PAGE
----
“It changed in such sad ways! At the time, we at least had a male feminist-minded president of the United States, who not only moved the conversation, but also law and policy on a variety of women’s rights issues, forward. Not far enough, in my opinion, but we were in forward motion. I was writing with the assumption that progress on a lot of these issues was inevitable — especially on the really obvious ones, like paid parental leave and affordable child care, and that we would be seeing substantive policy changes in the foreseeable future.
“Right? Which is so sad because it’s like: What are we all doing here, if not try to live happy and fulfilling lives? It speaks to a really not excellent part of American culture, that we don’t think happiness is worthwhile in and of itself — that it seems frivolous.”
“In the Declaration of Independence, there is this promise that all men will be able to have a right to life, liberty, and the pursuit of happiness. [The founders] were talking about happiness in this sort of Aristotelian vision of what a good life looks like: a life that is about pursuing knowledge and purpose. So many of our laws and institutions were shaped, in our earliest days, to allow a select group of men that right — to have jobs that conferred upon them identity, to pursue higher education, to have access to public life, generally. While white women were relegated to domestic life — as were women of color, not just in their own homes but also inside the homes of other people, you had this invisible, unpaid labor that all went into allowing men to pursue their life path.
“A lot of women have this experience of playing by the rules — being good girls, doing well in school, doing all the things we’re supposed to be doing — and then, especially once we hit the workplace, coming up against these really stubborn barriers that we thought had been long dismantled. The number of times that I have been told throughout my career, ‘You can’t have it all, no one can have it all...' I don’t think that men ever hear that. Men don’t go to a million panel discussions about all the ways in which they can never have it all, or how to balance work and family.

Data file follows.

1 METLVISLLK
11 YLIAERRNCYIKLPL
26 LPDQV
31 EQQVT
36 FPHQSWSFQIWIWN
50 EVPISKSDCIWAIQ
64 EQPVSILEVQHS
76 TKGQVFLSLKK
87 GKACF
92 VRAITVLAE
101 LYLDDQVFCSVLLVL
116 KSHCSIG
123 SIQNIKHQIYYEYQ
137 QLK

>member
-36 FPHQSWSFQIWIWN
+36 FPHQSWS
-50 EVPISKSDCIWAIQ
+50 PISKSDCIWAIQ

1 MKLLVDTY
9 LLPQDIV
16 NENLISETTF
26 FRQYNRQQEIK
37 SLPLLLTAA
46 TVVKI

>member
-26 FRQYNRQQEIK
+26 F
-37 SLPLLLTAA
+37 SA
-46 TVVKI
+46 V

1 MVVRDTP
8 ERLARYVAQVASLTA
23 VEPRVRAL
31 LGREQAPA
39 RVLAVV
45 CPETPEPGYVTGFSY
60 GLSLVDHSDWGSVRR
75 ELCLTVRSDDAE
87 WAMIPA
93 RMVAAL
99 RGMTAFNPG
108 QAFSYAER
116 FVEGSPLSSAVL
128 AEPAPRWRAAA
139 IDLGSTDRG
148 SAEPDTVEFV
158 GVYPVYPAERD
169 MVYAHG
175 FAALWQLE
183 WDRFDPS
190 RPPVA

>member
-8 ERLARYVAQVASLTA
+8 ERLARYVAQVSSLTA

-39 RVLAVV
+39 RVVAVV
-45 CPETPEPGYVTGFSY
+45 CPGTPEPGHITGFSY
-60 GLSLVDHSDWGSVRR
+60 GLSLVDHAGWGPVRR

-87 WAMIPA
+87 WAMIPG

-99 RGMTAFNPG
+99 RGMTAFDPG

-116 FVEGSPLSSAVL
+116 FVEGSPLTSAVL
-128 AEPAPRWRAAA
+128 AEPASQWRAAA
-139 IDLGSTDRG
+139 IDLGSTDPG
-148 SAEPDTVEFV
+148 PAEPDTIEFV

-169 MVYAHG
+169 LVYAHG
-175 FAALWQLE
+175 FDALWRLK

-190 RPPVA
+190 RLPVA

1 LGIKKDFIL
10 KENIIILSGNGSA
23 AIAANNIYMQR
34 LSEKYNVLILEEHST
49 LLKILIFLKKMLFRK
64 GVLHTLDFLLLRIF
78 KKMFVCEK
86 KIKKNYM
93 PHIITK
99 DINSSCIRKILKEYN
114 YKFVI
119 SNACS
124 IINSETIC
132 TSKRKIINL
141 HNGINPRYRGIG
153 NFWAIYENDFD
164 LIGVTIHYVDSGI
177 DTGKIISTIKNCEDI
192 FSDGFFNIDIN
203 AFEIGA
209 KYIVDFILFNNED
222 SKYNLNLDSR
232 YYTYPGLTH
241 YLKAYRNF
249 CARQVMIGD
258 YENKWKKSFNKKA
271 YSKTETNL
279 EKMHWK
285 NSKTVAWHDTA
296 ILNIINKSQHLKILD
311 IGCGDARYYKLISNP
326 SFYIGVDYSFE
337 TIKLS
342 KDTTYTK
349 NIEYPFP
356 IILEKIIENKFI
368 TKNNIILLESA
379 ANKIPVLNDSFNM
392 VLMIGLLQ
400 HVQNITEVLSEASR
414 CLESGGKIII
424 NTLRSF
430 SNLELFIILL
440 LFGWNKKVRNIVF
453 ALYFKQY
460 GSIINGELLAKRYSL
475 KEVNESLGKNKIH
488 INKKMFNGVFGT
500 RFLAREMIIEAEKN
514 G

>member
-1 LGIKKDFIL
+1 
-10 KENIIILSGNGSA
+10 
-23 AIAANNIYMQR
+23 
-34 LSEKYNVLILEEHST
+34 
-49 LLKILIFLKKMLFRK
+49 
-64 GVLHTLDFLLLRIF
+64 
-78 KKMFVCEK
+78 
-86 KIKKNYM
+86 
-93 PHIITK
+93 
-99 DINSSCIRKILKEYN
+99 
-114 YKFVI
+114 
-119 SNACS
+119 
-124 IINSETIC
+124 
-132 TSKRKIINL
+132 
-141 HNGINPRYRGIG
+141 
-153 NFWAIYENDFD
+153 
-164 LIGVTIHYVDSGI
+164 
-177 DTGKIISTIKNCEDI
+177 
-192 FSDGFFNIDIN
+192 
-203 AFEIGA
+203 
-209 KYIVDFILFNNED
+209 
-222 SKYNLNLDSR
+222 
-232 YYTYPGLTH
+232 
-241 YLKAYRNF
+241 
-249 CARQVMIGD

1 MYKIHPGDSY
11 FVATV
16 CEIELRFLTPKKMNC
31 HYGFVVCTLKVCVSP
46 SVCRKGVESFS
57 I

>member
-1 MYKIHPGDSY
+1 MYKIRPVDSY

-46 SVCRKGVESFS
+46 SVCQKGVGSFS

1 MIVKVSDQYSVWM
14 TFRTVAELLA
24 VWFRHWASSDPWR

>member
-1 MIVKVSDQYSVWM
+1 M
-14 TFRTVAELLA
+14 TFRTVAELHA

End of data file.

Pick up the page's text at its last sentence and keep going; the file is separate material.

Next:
It is possible to evenly distribute labor around the house. It is possible to redistribute emotional labor — to not have one person who’s always in charge of everyone’s feelings. It is possible to really, deeply commit yourself to loving another person in a way that isn’t primarily or even partly sexual.
“I think the advice that you should settle in romance is the worst possible advice. This is a person who, at least in theory, you’re going to be spending the rest of your life with, if all goes well. You should really, really like that person; that should not be the relationship, of all relationships, that you settle for.
“Female friends are crucial, not only to women’s happiness but also to the women’s movement — to political movements for women’s rights. One of the things I write about in the book is that, though I am currently living with a male partner, before that, I’d only lived with other women: I have spent 15 years sharing space with women. So I have learned very intuitively: It is possible to evenly distribute labor around the house. It is possible to redistribute emotional labor — to not have one person who’s always in charge of everyone’s feelings. It is possible to really, deeply commit yourself to loving another person in a way that isn’t primarily or even partly sexual. Those are all really good lessons about how to build and maintain and sometimes even dismantle a relationship. Obviously there is carryover into a romantic relationship — which doesn’t mean female friendships are good only insofar as they prepare you for marriage.
“There is this study that came out several years ago that showed that women’s happiness has been declining since the ‘70s. All the headlines in response to the study were ‘Feminism Makes Women Unhappy’ or ‘Since Feminism, Women Are Unhappy.' But if you actually sit down and read it, what it was actually pointing to was the fact that women, post Second Wave, have entered the workforce and institutions of higher learning — these institutional, public, heavily male domains — but these institutional, public domains aren’t made for people who have babies or people who perhaps face sexual harassment, or lack of upward mobility at work, or because of certain gender stereotypes and assumptions.
“A very definitional part of womanhood is sacrifice. Mothers are supposed to sacrifice for their children. Women are supposed to sacrifice for everyone else’s comfort — that’s part of the kind of feminine duty, to be kind and gracious and generous and not to make anyone uncomfortable. When women transgress those norms, they’re punished for it. The idea that women have a right to be happy and have a right to pleasure: that concept, in and of itself, is met with an incredible amount of hostility. And it’s not just from the right, it comes from the left as well."